Women's MMA Finding New Life in Japan?

Could be. Jordan Breen reports:

GCM's Valkyrie, which will hold its first card on Nov. 8, will not be the only all-female fight promotion in Japan, as from the ashes of Smackgirl, newly formed parent company Marvelous Japan has announced its own upstart organization, Jewels.

Yuichi Ozono, an executive from Japanese event production company Archery Inc. will lead Marvelous Japan. After learning of the languishing Smackgirl and its business woes, Ozono formed Marvelous Japan and acquired the assets and rights formerly belonging to Smackgirl parent company Kilgore.

"I always liked the martial arts, especially Smackgirl, and when I read that they were in trouble, I wanted to find out the truth," Ozono said. "I met with [former Smackgirl President Motoki] Shino and heard that it was impossible for the promotion to continue, so I proposed to him to let me take over the promotion. After several discussions, we reached an agreement, and he gave me the management team of Smackgirl."

Smackgirl itself was born out of another promotion's death. The watershed, all-female promotion ReMix lasted only two events but eventually was transformed into Smackgirl in May 2001. Smackgirl went on to promote over 50 MMA and grappling events featuring a large crop of the sport’s top women.

However, over its seven-year run, Smackgirl acquired considerable debt, and, earlier this year, parent company Kilgore was plagued with the unexpected departure of major sponsors and television network deals, leaving the promotion in a terminal situation. Smackgirl was originally set to stage its 2008 ReMix tournament finale card on July 24 but was forced to postpone the event twice before ultimately throwing in the towel.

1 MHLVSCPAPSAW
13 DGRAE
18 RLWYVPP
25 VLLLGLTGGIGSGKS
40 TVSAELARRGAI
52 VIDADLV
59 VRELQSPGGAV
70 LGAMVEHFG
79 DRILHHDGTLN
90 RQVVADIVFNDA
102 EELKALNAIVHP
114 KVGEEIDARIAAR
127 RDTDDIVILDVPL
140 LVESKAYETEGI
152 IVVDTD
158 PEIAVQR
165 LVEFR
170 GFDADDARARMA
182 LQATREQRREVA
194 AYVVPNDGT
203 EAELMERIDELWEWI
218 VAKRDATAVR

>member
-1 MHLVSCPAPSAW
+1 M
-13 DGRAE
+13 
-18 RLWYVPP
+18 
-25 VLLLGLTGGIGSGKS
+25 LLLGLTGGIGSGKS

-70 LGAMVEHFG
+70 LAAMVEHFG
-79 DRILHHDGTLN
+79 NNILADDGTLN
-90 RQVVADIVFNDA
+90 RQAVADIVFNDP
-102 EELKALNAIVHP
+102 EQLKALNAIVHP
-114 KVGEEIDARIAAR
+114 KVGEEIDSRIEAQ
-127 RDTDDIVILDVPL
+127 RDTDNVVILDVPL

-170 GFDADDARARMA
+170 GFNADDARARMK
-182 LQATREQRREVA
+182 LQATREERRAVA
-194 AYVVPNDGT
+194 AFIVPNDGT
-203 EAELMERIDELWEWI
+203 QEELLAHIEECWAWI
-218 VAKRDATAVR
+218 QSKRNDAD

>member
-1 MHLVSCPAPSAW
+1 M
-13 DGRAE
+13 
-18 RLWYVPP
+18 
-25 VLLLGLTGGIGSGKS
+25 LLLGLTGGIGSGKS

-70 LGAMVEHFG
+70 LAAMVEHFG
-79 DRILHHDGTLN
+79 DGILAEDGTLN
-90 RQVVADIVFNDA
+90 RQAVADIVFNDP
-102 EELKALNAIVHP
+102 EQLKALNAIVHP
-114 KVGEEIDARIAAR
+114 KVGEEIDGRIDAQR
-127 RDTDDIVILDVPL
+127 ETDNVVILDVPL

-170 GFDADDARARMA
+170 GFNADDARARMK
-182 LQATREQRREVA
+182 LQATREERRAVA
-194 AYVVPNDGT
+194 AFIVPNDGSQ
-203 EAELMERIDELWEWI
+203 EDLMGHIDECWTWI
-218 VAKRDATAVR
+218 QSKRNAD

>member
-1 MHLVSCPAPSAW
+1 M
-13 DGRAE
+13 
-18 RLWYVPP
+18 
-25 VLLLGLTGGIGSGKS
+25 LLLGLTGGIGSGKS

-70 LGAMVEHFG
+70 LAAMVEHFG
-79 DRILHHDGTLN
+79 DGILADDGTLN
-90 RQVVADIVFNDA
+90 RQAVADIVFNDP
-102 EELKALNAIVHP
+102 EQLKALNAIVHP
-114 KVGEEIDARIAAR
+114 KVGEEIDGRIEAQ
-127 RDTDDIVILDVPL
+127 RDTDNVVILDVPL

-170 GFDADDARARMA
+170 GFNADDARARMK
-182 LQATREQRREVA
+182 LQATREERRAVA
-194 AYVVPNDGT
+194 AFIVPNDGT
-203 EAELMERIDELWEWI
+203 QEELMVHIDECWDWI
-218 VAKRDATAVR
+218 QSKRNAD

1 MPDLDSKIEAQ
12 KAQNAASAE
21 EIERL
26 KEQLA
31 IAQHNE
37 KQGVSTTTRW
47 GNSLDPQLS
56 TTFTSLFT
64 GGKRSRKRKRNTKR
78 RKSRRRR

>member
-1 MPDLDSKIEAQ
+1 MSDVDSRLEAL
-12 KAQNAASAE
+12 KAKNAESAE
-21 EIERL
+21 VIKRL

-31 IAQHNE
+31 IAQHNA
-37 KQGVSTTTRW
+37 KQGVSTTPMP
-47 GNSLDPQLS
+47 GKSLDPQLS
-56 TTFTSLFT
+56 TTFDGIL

“Smackgirl's name was tarnished with all the postponements and sponsor troubles,” said Ozono. "I thought if we changed the name and made a fresh start, it would let us develop.”

Jewels will also have a strong working relationship with Deep, which may foster the participation of sterling female competitors, such as Deep female champions Satoko Shinashi and Miku Matsumoto.

One need not get overly excited about any of the news, but it is comforting to see women's MMA has come back from the brink. With the death of EliteXC stateside and up until recently only Valkyrie being announced as an all-female promotion in Japan, that didn't leave a great deal of opportunities for women short of the return of small Hook N' Shoot or DEEP-operated shows. While there are still problems of weight class structures, too few stars, and genuine hierarchy it's nevertheless comforting to see the women's MMA scene in Japan is getting new life breathed into it.

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